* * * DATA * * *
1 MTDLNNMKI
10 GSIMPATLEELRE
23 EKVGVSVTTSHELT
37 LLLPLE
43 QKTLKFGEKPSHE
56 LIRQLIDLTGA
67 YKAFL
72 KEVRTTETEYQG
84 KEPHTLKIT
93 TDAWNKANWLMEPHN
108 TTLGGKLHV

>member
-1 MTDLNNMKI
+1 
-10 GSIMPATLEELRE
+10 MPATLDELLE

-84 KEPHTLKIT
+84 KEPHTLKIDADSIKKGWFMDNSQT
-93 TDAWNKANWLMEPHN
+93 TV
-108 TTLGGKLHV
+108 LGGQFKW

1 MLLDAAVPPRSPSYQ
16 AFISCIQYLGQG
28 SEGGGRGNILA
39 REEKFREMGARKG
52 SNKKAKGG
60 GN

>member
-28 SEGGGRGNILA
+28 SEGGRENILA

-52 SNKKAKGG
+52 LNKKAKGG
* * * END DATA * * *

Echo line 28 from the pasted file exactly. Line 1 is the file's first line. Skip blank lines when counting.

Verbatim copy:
60 GN